When it comes to shopping, take a little time and pick out only what you need, rather than diving straight into the bargains – remember, if you don’t eat it all, you’re wasting money rather than saving it, and creating more waste into the bargain. Take a leaf out of Jamie Oliver’s book and cook from scratch as much as time and your capabilities allow, and do choose fruit and veg in season as much as possible – it’s bound to be cheaper and will taste much better than watery imported strawberries do in January. And don’t forget to take a few bags with you to put it all in.
It’s also worth considering whether you need to get in the car: could you walk instead (fresh air is good for you!)? Is there a regular bus service? Is cycling an option? About 70% of all car journeys are less than five miles, which really isn’t too far to cycle – and the more you do it, the fitter you’ll be. Apparently cycling for 30 minutes every day can increase your life expectancy by 10 years.
Cheap clothes are something of a problem – non-organic cotton production is heavily dependent on the use of chemicals and bargain prices have a nasty habit of indicating both poor quality (so it won’t last long enough to hand down or pass on) and the fact that someone, somewhere (possibly a child) has been paid very little to make it. So, try to buy less but better quality (and eco) to ensure it’s built to last and everyone gets a fair deal.
And that holiday – enjoy yourself, but do something to offset all that carbon and take a few steps to become greener all round.
You’ve heard the message, you just need a little help to put it into action. Rather than thinking how impossible it is to do everything at once, break it up into smaller, more achievable steps and you’ll soon be on your way. Think of the mantra “Reduce, reuse, recycle” and your carbon footprint will shrink in no time. Basically, use less, ie buy foods with less packaging, buy fewer, better quality clothes; reuse where possible (do you really need a brand new cot when your sister has one she can give you?) and recycle in any way possible, not just kerbside collections, but composting your food waste and passing outgrown or unwanted clothes to charity shops. For more eco-tips visit the following: www.recyclenow.com; www.reducereuserecycle.co.uk or www.freecycle.org.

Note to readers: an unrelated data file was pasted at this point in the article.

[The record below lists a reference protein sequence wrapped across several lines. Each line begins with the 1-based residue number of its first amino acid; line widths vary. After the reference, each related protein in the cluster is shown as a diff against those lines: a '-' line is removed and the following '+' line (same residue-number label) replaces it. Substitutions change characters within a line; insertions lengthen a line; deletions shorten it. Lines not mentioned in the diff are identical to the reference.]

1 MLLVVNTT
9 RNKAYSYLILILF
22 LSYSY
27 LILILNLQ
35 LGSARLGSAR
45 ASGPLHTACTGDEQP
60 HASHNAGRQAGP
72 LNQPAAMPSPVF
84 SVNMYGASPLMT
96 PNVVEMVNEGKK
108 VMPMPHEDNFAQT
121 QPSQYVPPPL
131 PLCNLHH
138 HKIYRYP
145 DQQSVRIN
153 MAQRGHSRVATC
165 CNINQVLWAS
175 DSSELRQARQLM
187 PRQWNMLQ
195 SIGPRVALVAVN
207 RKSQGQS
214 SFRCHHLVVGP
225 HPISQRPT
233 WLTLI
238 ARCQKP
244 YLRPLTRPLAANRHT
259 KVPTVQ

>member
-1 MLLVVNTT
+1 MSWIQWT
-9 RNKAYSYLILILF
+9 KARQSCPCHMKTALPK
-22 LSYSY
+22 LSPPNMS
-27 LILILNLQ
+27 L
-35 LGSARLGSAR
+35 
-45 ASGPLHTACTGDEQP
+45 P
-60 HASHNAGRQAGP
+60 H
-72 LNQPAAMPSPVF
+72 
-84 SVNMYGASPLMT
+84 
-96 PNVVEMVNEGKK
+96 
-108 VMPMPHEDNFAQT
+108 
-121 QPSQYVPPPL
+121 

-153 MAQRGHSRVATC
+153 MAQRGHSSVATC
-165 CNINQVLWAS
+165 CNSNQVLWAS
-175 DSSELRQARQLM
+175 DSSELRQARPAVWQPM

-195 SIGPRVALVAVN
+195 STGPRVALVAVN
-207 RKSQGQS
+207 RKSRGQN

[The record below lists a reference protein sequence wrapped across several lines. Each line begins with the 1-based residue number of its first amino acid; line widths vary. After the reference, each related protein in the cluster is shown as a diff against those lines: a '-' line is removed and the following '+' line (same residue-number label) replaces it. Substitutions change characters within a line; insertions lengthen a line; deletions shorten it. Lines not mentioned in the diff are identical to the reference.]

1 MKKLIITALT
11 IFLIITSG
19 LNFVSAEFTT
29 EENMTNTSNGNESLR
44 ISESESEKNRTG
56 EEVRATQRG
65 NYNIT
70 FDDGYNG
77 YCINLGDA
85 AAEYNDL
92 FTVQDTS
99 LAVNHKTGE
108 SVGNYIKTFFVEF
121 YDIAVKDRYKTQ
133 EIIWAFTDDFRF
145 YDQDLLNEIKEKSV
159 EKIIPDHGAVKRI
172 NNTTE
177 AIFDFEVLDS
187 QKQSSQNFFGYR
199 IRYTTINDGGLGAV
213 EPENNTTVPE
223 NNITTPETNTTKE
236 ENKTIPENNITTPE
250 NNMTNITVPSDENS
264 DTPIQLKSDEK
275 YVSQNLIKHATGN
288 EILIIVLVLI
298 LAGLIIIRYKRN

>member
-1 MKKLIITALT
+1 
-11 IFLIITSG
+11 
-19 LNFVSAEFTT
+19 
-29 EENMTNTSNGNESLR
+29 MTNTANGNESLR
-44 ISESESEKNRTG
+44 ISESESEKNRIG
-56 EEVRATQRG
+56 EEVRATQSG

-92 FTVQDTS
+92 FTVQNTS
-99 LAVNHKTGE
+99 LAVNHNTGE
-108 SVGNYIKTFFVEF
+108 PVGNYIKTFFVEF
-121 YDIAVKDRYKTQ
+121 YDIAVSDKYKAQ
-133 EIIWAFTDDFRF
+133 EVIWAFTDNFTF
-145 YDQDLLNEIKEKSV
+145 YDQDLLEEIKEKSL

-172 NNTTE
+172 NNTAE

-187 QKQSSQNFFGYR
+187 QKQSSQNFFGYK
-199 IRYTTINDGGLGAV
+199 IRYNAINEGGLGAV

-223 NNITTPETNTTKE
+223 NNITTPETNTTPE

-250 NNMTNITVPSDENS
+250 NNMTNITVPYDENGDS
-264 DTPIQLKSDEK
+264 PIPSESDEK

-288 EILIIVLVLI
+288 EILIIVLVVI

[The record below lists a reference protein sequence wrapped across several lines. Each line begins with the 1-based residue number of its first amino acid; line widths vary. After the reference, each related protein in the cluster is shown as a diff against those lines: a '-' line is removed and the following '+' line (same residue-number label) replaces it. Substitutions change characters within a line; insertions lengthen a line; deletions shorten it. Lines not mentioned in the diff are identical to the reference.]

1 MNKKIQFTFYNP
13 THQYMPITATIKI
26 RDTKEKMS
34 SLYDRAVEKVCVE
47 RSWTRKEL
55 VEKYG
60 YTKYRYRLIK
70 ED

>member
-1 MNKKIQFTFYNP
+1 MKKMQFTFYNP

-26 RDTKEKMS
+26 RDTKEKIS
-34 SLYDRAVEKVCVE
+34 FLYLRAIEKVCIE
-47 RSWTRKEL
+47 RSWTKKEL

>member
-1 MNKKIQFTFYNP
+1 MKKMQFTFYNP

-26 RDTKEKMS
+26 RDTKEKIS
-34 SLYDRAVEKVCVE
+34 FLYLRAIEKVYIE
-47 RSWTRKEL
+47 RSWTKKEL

Other simple steps could include switching off appliances rather than leaving on standby; only filling the kettle with the water you need; turning off lights when you leave the room; making sure your house is well insulated.
You obviously care about what you buy, so take this one step further and look beyond the ingredients list to see how and where your food has been produced. Food that has been produced locally is definitely greener, but if you do buy imported food, avoid air-freighted produce. It may seem lazy, but having food delivered to you can be greener – after all, if a fully loaded van is delivering to lots of people in one area, it will be using less petrol than if all of those people drove to the shop and back (and it’s a great excuse for not going out!).
For any shopping, think about ethics, and whether you’d like the reassurance that no-one has been exploited in the manufacture of your goods. One of the best ways of ensuring this is to look for the Fairtrade mark , and you’ll find it on food and clothing. For more about what the label means, click here [link].
What can we say? You’re fully genned up on all things green and could probably teach us a thing or two on the subject. While you are definitely doing your bit and more to save the planet, there’s a slight danger that people may regard you as po-faced and a bit too good to be true. It’s all very well thinking about the future, but don’t forget to live for today and enjoy the here and now. It’s always possible to have fun without destroying the earth’s natural resources!